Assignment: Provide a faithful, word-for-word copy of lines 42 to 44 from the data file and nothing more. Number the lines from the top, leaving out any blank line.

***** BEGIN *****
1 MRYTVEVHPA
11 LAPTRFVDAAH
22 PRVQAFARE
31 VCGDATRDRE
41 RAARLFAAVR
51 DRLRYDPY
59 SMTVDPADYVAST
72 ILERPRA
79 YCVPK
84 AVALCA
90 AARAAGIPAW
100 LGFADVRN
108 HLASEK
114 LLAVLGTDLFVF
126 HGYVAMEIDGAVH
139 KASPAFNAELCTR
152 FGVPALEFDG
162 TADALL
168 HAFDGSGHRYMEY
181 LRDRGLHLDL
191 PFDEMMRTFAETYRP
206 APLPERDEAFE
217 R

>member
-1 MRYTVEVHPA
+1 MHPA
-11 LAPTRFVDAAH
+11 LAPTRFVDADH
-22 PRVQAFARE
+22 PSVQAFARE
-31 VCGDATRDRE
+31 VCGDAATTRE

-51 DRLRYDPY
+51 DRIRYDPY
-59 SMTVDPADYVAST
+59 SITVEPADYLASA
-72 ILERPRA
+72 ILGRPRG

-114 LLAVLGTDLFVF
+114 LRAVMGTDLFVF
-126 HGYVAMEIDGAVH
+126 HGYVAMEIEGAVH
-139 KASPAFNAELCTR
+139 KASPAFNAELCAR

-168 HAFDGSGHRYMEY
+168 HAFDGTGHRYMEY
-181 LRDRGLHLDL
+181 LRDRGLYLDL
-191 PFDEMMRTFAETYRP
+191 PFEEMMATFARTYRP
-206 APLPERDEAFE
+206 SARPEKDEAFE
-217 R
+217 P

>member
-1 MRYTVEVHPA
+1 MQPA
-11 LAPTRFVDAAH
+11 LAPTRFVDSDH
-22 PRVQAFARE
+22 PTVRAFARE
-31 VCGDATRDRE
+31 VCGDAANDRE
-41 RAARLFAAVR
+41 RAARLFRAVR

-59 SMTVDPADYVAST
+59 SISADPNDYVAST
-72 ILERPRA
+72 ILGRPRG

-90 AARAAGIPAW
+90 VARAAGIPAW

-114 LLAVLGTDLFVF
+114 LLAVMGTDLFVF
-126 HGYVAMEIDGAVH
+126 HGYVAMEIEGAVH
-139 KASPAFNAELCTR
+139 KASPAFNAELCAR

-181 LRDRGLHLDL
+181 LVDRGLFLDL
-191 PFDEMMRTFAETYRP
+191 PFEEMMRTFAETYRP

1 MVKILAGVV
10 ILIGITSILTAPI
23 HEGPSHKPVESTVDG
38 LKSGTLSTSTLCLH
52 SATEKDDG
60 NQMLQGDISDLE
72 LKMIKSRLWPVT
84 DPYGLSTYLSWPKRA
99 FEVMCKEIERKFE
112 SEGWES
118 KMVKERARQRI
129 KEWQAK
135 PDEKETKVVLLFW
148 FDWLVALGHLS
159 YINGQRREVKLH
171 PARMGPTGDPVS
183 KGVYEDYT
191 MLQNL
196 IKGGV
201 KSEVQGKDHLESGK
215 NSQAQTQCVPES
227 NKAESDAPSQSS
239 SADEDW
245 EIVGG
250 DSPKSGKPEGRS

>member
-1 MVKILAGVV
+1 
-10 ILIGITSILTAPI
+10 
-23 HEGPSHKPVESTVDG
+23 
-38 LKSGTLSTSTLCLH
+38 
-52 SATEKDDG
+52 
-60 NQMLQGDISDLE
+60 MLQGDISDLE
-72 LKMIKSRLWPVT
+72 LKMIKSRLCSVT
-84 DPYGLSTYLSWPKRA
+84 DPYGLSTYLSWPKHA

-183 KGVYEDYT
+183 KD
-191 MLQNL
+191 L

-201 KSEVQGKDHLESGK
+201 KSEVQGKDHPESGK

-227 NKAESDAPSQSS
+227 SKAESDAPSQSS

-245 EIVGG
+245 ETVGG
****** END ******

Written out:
+126 HGYVAMEIEGAVH
-139 KASPAFNAELCTR
+139 KASPAFNAELCAR